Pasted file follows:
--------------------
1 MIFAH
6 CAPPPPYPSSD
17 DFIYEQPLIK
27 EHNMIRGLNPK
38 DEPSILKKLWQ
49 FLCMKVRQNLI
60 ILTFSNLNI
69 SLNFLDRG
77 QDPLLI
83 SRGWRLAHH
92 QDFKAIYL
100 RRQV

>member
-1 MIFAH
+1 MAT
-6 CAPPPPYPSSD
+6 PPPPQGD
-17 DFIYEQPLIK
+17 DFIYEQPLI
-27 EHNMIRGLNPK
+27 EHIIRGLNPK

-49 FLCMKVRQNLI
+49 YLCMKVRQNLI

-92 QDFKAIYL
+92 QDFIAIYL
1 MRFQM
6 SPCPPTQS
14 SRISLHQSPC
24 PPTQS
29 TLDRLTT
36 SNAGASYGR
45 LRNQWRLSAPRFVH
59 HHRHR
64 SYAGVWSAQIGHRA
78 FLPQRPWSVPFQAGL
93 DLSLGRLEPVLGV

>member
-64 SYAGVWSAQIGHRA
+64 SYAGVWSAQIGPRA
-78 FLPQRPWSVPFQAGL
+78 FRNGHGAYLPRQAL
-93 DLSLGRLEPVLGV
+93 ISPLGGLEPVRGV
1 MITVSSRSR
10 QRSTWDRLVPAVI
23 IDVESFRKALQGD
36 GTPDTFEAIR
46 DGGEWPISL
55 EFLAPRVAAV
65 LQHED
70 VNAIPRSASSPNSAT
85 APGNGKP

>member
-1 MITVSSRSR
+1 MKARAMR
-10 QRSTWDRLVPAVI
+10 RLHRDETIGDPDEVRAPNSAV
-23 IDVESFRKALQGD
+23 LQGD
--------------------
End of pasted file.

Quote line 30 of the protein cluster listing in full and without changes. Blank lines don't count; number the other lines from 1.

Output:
29 TLDRLTT